Millard Fillmore (president from 1850-1853)
By Richard E. Noble
Millard Fillmore, vice president, took over after Zachary Taylor died from a bad case of gas. Slavery was the main issue. Millard signed Henry Clay of Kentucky's compromise but it really wasn't much of a "Great" compromise, because nobody liked it. The South didn't like it because it allowed the Federal Government to be sticking their nose into everybody's business. The North didn't like it because it demanded that they had to return run-away slaves to the South. Immediately thereafter Millard was forced to send troops into Charleston, South Carolina to quell the riots and threatened the same action in the North if they refused to adhere to the provisions of the Fugitive Slave Act.
Fillmore was a member of the anti-Mason wing of the Whig party or movement - whatever that was about. Fillmore expanded the railroad, avoided a war with Spain over Cuba, and expanded the Monroe doctrine to cover the Hawaiian Islands against the French, but slavery was still the big problem at home.
By the end of his presidency the Whig party was just about out of business. The newly established Republican Party was anti-slavery and strong Union. So Millard went with another new group called the Know-Nothings.
The Know-Nothings were just the opposite of the anti-Masons with whom Millard had started. This group was a secret group that originally stemmed from an anti-Catholic group known as the Star Spangled Banner society. They didn't like the pope, or foreigners, especially Germans and Irish and they had a strong antipathy towards that new radical political philosophy, Marxism. They hired plug-uglies to man the polls and "plug" anybody with a carpenter's awl who attempted to vote and didn't know their Know-Nothing password. Which was, of course ... I know nothing.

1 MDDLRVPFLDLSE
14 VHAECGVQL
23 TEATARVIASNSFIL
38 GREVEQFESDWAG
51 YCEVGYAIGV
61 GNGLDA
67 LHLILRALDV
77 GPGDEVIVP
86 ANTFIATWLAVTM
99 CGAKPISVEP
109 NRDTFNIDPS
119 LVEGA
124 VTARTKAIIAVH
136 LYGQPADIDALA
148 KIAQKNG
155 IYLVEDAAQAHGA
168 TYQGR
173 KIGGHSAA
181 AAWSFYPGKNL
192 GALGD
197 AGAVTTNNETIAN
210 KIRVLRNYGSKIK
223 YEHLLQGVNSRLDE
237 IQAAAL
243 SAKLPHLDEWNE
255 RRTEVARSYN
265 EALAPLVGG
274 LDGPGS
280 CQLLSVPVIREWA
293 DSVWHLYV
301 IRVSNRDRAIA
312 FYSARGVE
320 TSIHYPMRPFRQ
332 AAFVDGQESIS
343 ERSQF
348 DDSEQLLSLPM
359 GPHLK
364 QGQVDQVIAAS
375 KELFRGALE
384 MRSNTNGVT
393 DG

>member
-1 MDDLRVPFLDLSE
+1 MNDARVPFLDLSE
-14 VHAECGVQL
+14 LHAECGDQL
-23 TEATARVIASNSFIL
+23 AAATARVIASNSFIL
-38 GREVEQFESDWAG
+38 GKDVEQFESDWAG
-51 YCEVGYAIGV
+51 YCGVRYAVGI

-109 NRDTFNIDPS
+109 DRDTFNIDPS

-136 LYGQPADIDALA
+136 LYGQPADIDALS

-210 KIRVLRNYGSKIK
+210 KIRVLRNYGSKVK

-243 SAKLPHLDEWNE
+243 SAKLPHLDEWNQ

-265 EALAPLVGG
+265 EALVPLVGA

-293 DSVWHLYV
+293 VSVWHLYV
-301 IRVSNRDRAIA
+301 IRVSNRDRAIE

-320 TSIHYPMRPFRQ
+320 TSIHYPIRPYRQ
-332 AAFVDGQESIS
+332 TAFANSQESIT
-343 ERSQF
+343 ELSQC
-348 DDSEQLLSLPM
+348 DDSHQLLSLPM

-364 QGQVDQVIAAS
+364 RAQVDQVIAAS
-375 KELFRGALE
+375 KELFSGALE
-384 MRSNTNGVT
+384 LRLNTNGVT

This group got Fillmore nominated for president in the 1856 election. Democrat James Buchanan won that election in 1858. Franklin Pierce had won the election for the Democrats in 1854.
Millard then married a rich widow named Caroline Macintosh, and tried to live happily ever after. But the next thing you know he got involved with that trouble maker Abraham Lincoln.
By 1864 he was convinced that the Republicans not only knew nothing but meant nothing but trouble for the nation. He disavowed the party. He was then labeled as a traitor (probably a communist) and withdrew entirely from public life.
Slavery was the prominent issue of the day and Millard, like all those to follow him before the Civil War, didn't have the answer. He tried his best to promote compromise and understanding between the North and the South but neither side was having any of it. The South stirred on by men like Calhoun, Douglas and Fremont felt that this was an issue to be decided by each state on an individual basis. The North engrossed and inflamed by Harriet Beecher Stowe's, Uncle Tom's Cabin, wanted the horror of Slavery abolished. There are those who say, even today, that a Civil War was the only answer, but the truth of the matter is that the Civil War didn't resolve the problem.
Slavery was not really abolished but only replaced by the Klu Klux Klan, segregation, oppression, hatred, viciousness, cruelty, prejudice and violence. If we look upon the Civil War as a failure rather than a solution or victory, what was the real answer to this problem, I wonder?